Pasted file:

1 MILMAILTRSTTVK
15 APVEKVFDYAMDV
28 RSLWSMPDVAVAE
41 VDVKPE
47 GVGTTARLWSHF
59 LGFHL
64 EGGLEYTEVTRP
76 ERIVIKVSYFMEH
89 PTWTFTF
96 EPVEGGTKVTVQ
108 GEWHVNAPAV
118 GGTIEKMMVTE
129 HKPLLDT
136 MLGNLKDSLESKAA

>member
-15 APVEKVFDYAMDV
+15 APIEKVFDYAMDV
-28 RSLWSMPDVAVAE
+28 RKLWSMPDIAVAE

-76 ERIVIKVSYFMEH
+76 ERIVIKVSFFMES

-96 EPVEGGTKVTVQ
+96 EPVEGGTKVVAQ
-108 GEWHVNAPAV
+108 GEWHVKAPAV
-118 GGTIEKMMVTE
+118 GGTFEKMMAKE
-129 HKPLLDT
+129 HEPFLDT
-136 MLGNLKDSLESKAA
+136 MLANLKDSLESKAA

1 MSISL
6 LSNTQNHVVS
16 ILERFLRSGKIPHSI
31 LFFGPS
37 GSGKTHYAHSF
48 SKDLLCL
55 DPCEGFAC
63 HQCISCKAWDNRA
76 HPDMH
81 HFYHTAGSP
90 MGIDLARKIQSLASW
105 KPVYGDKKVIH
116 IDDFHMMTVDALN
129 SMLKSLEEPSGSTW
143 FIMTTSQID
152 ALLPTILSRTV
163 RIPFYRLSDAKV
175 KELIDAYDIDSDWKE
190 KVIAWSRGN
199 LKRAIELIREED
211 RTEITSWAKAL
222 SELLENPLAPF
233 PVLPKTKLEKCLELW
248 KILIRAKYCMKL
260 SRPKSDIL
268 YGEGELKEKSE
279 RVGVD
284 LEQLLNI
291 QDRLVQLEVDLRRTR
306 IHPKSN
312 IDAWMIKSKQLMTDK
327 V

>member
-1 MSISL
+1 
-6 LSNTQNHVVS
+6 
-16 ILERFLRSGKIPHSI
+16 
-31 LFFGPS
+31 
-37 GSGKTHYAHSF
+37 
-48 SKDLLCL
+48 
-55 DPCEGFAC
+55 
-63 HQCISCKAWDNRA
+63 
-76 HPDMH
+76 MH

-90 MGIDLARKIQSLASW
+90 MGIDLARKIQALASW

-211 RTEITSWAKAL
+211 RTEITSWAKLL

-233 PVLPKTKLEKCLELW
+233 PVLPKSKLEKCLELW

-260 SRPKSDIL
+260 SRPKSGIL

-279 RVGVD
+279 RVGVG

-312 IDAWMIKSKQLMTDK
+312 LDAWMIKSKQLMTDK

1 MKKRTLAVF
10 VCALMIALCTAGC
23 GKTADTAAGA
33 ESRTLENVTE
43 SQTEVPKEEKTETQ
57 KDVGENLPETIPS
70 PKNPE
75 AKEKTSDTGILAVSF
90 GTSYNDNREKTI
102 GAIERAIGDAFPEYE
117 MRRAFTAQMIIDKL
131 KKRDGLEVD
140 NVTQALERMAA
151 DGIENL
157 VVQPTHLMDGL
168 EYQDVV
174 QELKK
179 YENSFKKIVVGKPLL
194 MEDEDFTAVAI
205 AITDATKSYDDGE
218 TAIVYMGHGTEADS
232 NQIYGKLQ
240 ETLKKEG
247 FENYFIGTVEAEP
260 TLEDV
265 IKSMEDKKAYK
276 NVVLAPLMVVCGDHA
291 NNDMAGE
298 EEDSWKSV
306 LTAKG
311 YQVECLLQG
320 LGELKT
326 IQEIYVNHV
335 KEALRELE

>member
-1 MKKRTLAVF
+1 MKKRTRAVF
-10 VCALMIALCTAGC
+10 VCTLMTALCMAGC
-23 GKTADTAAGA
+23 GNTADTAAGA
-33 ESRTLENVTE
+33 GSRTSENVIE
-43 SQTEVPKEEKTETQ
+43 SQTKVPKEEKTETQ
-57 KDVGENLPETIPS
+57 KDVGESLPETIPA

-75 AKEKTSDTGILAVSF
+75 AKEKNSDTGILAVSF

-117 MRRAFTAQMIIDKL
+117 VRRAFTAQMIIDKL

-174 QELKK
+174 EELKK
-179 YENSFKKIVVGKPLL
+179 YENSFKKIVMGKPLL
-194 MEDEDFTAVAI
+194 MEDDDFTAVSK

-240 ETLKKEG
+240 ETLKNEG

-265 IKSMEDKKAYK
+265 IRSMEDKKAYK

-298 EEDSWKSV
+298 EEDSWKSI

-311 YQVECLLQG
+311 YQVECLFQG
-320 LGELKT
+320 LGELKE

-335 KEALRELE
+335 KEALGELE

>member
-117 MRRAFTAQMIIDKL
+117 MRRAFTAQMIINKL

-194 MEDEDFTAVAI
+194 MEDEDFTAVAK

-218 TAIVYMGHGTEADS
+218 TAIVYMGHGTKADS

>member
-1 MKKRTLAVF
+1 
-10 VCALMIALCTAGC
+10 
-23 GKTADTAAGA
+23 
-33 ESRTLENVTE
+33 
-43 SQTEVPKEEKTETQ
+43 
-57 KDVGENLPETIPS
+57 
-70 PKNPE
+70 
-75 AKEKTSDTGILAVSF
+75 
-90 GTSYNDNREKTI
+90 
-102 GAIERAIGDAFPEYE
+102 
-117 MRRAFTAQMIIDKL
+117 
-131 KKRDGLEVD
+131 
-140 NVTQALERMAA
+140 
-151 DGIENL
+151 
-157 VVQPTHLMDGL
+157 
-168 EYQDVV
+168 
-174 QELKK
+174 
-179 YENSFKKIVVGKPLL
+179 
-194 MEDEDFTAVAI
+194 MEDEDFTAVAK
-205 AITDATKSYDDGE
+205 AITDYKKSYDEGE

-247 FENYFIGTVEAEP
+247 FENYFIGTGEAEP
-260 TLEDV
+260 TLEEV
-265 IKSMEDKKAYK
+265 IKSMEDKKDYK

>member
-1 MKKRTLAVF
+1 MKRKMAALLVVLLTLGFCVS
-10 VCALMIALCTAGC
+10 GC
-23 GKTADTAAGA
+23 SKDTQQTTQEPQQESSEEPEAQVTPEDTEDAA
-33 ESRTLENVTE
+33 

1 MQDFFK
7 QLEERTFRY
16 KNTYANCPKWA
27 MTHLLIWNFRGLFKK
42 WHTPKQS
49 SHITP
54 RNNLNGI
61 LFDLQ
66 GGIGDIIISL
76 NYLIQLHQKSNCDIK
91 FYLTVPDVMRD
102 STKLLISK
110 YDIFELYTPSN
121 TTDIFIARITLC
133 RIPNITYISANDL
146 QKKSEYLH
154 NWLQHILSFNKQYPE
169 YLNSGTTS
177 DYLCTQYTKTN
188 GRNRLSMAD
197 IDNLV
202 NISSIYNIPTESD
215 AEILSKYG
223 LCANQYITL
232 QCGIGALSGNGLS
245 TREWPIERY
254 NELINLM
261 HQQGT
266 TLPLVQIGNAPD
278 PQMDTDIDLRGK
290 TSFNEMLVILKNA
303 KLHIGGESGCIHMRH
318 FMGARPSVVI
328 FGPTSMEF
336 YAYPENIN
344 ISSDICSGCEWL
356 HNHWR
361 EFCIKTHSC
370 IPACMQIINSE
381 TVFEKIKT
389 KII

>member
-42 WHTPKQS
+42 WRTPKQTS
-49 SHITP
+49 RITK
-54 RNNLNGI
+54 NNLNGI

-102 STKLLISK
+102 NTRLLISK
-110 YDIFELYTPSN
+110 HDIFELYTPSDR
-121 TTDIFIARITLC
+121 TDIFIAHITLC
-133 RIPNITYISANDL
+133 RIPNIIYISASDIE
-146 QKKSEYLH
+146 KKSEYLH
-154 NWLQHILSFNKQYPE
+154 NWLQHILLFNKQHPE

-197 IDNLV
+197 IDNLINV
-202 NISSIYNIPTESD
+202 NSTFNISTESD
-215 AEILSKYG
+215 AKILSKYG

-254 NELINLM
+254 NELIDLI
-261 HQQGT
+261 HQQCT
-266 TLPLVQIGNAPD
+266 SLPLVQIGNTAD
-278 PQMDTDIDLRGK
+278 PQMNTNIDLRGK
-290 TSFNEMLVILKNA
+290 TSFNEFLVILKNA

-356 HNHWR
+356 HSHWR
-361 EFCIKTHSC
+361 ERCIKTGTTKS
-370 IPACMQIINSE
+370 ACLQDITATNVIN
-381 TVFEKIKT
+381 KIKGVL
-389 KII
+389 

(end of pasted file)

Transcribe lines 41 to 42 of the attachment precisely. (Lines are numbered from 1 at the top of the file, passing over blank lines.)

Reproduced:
81 HFYHTAGSP
90 MGIDLARKIQSLASW